The reason why the three blocks may have remained distinct could be something to do with two of them (L21 and DF27) being maritime (one north and one south) and U152 more landlocked. I imagine its pretty hard for landlocked clades to break into networks controlled by people with developed maritime skills, even if they had numerical advantage. As long as maritime routes were important DF27 in the south and L21 in the north Atlantic could have been almost impossible to challenge for U152. You know the jokes about the Swiss Navy!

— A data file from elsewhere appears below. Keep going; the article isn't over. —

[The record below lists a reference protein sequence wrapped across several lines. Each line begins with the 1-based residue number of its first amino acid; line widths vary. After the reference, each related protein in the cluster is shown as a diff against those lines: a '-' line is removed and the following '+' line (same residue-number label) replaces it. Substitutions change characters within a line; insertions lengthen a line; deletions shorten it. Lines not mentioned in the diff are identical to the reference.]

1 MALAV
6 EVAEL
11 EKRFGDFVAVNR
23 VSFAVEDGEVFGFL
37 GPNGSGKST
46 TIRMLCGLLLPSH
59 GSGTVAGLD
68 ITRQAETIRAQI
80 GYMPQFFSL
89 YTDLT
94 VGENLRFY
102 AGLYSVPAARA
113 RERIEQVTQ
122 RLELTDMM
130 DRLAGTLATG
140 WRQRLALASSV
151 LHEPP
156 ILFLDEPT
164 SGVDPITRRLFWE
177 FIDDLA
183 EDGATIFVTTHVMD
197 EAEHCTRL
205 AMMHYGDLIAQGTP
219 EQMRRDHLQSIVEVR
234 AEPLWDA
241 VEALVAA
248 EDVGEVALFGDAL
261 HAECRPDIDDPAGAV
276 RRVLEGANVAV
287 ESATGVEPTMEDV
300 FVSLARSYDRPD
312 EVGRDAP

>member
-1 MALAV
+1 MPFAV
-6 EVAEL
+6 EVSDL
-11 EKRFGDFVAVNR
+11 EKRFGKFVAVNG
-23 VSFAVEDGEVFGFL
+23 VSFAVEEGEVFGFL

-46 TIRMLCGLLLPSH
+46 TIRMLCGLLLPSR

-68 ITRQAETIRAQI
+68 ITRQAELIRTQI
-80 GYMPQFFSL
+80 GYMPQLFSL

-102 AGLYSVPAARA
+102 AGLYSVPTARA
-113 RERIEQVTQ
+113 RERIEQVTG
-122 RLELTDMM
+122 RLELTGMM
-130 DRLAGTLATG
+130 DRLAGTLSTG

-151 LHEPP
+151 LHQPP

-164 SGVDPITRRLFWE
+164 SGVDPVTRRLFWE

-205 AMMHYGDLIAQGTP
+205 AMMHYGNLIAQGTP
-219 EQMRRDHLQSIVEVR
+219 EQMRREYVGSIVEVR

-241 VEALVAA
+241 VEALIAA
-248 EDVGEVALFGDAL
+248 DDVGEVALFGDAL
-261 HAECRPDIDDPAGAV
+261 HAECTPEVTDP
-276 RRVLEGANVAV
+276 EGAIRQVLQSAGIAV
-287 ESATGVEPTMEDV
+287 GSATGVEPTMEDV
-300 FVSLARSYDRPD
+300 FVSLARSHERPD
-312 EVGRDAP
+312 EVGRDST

Equally a very scattered, often island based, group of L21 lineages would probably find it difficult to challenge concentrated landlocked groups. So there could have been a bit of a standoff where L21 dominated as far as north-west or north flowing rivers or north/north-west facing coasts existed. It is possible that DF27 originally had a similar modus operandi aloing the Med. and southern Atlantic areas. They could have been in competition and/or alliance at times and overlapped. L21 looks very much maritime in overall distribution and I have no doubt maritime skills were involved in this. DF27 also may originally have been like this. In fact if DF27 was linked to earliest beaker (maritime beaker) it may even be that small groups preceeded L21 into the north Atlantic before this was challenged by L21 lineages. I know DF27 clades have a massive block in and adjacent to Iberia and along the west Med and south Atlantic BUT in northern Europe does it look coastal? If it does then I think maritime skills (possibly indicated by the light scatter of maritime beaker in the north) may be the reason.